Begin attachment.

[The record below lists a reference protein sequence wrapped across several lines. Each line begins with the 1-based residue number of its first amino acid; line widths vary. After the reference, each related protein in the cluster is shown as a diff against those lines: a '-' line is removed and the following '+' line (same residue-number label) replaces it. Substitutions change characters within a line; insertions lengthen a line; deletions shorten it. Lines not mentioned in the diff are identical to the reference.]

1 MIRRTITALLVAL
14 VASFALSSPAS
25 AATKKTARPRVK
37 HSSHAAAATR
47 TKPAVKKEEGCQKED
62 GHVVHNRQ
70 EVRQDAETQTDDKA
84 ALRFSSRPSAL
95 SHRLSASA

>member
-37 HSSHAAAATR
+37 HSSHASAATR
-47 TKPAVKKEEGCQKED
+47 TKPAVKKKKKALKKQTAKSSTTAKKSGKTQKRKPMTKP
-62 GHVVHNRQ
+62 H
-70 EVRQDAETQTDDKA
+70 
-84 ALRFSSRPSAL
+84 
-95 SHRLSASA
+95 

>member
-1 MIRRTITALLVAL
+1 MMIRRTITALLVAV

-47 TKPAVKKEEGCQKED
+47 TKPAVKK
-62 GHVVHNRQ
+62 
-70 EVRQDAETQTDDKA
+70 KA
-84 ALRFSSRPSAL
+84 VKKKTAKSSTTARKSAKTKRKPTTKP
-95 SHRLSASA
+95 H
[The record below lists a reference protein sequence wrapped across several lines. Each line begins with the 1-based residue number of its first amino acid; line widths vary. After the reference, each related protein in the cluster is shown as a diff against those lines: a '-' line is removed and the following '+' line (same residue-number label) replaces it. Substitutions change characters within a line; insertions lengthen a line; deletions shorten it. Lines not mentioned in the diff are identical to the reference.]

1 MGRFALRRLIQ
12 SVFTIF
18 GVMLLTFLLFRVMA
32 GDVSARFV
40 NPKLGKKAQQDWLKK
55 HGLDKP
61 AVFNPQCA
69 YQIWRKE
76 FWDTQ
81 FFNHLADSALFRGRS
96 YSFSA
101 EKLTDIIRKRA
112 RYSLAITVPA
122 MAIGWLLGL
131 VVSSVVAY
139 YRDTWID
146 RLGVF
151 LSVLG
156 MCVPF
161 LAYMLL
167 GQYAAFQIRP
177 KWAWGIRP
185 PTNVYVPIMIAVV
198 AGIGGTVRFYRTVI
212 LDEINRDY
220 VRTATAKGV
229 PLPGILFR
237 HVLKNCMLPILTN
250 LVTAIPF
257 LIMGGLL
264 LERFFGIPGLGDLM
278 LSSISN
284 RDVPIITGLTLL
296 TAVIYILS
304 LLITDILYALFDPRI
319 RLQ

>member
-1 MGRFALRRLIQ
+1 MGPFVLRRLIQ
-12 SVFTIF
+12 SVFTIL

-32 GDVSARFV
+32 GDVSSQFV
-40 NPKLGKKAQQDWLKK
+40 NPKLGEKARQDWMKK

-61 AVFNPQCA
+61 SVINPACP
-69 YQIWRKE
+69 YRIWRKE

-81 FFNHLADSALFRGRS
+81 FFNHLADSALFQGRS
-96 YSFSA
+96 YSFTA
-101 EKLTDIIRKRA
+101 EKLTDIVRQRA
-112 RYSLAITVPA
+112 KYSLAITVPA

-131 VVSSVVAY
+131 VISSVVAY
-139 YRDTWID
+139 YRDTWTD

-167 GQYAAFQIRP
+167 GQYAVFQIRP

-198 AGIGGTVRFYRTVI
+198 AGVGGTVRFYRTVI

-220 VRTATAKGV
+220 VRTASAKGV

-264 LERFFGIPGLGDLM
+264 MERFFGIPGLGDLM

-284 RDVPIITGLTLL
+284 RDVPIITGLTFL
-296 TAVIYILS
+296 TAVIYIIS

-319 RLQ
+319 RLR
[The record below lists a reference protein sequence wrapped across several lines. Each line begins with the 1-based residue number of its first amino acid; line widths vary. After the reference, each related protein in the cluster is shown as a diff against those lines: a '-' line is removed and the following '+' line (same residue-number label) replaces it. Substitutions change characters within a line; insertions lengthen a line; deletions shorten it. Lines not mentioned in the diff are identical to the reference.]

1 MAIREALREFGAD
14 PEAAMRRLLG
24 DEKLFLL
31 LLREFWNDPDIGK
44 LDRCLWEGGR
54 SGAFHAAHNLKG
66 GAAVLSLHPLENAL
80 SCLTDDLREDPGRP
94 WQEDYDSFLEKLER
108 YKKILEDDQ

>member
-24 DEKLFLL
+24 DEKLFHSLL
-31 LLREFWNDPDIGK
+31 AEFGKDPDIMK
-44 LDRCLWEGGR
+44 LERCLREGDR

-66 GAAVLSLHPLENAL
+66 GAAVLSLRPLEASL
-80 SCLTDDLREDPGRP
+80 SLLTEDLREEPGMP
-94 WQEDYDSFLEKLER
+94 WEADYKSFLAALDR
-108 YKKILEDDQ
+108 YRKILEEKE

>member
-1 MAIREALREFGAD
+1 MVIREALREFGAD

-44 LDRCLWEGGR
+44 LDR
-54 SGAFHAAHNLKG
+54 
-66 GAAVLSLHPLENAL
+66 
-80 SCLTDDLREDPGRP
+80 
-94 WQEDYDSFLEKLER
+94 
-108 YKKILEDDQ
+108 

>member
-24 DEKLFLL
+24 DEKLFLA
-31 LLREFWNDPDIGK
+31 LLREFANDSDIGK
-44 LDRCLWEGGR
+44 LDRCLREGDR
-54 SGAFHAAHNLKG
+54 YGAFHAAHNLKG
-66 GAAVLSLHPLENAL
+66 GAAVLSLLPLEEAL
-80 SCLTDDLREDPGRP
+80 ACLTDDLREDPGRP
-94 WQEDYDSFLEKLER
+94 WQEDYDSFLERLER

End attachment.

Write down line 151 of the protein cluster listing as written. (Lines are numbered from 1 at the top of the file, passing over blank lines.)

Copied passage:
+94 